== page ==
ATHENS – With time running out again, Greece’s coalition government, which has done almost nothing since getting a bailout extension, is going into a furious mode trying to reach a deal to bring in money with the country’s cash running out.
Technical teams for the coalition led by Prime Minister and Radical Left SYRIZA leader Alexis Tsipras and the troika of the European Union-International Monetary Fund-European Centrakl Bank (EU-IMF-ECB) were expected to buckle down on April 13 and resume work after the Easter holiday break.
The government is looking for a breakthrough by an April 24 meeting of Eurozone officials, hoping to get release of a delayed 7.2-billion euro installment although it has failed to make a single major reform since getting the extension on Feb. 20.
Criticism has grown that Greece continues to present vague outlines instead of specific reforms with fiscal targets while having its hand out asking for money that Tsipras said he would never accept.
The troika is pressing Tsipras to impose more of the same kind of austerity that brought down two previous governments while his former opposition to big pay cuts, tax hikes, slashed pensions and worker firings elevated him to victory in Jan. 25 snap elections.
Kathimerini said that during an April 8 meeting Greece’s representative, Finance Ministry General Secretary Nikos Theocharakis, told his counterparts there’s likely no money left after April 24 to pay salaries and pensions. The government has already stopped paying its bills.
Finance Minister Yanis Varoufakis said a deal will be reached soon even though he said he had been deliberatey practicing “constructive ambiguity,” in his dealings with the troika.
“I am very confident,” he told Bloomberg TV. “The negotiations are proceeding quite well. It is in our mutual interest to strike a deal by the 24th, and I’m sure we will.”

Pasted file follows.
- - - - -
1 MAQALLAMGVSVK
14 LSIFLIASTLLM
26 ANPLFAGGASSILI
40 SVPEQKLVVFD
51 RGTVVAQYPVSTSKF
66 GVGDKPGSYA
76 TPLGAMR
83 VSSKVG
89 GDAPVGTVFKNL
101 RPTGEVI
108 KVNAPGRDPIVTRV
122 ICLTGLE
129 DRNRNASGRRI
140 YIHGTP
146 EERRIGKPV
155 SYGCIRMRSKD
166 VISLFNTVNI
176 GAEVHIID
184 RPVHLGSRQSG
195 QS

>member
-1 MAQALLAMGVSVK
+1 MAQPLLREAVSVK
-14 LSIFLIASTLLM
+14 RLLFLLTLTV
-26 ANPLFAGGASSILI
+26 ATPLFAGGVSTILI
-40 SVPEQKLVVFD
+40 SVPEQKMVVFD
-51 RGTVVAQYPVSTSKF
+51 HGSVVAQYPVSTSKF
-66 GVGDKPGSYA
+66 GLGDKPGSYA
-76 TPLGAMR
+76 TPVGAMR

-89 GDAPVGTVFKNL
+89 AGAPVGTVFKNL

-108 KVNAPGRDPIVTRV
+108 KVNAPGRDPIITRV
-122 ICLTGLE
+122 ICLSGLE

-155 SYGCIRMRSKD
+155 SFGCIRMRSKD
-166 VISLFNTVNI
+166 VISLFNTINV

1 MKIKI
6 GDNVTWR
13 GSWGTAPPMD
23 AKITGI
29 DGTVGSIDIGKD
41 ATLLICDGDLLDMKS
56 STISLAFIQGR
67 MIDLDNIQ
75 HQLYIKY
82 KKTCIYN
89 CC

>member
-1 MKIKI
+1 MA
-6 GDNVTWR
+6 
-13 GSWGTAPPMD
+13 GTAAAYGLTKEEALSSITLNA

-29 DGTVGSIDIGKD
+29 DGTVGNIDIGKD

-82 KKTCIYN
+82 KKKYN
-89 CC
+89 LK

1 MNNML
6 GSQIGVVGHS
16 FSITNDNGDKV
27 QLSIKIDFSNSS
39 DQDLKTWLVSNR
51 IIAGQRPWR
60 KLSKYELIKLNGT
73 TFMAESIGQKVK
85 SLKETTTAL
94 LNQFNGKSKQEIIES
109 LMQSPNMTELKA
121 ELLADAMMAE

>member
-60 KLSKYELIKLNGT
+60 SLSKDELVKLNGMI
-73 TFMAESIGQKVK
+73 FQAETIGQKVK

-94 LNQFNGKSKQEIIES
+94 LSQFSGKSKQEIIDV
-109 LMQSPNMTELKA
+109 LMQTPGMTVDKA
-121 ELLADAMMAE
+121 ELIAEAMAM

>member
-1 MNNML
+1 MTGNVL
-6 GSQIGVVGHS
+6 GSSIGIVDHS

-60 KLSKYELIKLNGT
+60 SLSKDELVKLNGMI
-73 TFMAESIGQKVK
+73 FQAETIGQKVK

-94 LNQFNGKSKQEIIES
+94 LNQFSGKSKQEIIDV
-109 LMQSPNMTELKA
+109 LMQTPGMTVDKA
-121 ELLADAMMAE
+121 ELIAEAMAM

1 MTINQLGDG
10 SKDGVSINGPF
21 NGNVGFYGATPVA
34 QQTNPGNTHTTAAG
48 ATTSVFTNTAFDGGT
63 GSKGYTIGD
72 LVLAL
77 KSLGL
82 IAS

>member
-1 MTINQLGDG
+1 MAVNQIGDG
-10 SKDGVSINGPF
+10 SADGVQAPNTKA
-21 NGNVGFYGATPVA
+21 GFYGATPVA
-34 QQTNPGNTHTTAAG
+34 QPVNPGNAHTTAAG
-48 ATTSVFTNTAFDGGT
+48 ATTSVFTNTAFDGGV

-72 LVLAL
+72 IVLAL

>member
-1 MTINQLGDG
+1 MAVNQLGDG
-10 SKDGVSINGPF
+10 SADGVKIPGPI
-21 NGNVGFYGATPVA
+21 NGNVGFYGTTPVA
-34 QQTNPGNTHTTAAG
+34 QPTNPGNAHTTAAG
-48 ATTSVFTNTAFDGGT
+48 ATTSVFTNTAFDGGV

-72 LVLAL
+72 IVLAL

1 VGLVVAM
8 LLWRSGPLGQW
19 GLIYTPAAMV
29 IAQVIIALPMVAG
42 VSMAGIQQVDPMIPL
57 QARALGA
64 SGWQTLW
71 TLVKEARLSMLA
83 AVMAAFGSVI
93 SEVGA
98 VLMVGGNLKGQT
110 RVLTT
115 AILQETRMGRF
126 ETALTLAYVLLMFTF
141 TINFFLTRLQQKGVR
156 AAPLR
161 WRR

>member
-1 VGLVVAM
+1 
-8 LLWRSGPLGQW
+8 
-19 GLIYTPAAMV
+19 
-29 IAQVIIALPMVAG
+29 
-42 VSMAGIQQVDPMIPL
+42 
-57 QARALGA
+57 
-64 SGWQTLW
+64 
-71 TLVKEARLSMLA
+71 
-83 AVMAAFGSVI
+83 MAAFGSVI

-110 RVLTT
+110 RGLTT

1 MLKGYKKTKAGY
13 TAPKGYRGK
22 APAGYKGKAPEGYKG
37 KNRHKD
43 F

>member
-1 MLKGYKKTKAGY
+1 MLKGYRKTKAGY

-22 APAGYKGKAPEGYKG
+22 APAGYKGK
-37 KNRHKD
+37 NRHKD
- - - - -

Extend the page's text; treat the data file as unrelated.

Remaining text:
Varoufakis suggested that the coalition is ready to compromise but that it would not give in on everything.
“We wouldn’t be fit for the purpose if we were not prepared to take the political costs which are necessary to stabilize Greece and lead it to growth,” he said. “But let me be very precise on this, we are prepared to make all sorts of compromises, we are not prepared to be compromised.”
Greece on April 9 paid 448 million euros in an installment owed the IMF and is due to pay another 747 million euros on May 12 as the country struggles to repay 240 billion euros ($260 billion) it has taken since 2010 to keep the economy from collapsing.
IMF Managing Director Christine Lagarde admitted that deliberations between Greece and the institutions had been “difficult on almost a daily basis” and said it is vital that constructive steps are made now to ensure “Greece has full sovereignty over its economic fate.”
“I think what really matters now is for Greece and the three institutions to get on with the work so we can identify together the measures that will take Greece out of the very bad economic situation it could be in if those measures are not taken,” she said.
Lagarde added that a failure to reach an agreement and a potential default and euro exit for Greece would be much worse for the Greeks than the rest of the Eurozone.
“It would be a terrible situation for the Greek people,” she told CNBC. “Equally, I think that the firewalls, the banking union, the strengthened fiscal union have put the Eurozone in a much better and stronger position than were it was four years ago.”
Tsipras had been relying on his bet that the troika would capitulate if he forced it to make a choice that would push the country out of the Eurozone but the lenders haven’t bit yet.
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